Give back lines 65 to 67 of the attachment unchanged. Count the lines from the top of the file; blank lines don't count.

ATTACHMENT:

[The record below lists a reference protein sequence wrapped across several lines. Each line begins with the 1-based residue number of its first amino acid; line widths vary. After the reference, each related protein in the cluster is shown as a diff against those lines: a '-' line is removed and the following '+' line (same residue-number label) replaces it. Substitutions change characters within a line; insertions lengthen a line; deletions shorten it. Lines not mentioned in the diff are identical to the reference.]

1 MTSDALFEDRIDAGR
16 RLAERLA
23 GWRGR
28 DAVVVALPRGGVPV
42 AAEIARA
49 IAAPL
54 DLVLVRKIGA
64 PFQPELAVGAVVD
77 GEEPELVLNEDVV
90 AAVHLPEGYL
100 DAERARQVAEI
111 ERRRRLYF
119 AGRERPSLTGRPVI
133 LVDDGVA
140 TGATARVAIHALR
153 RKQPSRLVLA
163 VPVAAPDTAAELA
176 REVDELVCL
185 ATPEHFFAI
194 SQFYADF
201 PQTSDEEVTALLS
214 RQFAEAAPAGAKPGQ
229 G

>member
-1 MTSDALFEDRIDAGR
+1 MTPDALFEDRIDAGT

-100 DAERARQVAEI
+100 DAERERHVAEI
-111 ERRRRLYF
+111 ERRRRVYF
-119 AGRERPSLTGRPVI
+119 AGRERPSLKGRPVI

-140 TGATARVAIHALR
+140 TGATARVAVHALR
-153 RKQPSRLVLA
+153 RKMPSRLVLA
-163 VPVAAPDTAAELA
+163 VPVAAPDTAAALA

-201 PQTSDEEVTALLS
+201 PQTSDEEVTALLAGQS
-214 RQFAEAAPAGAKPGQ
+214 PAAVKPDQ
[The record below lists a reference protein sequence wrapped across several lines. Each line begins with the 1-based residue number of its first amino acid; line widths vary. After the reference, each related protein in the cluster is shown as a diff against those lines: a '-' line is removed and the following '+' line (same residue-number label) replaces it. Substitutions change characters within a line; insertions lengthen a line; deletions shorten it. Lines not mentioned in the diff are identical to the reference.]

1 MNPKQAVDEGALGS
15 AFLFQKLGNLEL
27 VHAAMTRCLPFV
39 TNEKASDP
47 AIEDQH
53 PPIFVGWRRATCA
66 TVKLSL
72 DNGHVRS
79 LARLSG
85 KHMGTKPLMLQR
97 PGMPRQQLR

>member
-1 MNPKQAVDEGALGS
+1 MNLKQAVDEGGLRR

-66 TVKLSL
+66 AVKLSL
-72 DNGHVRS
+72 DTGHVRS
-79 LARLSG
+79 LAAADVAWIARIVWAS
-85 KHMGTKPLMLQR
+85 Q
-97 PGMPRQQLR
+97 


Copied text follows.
-85 KHMGTKPLMLQR
+85 Q
-97 PGMPRQQLR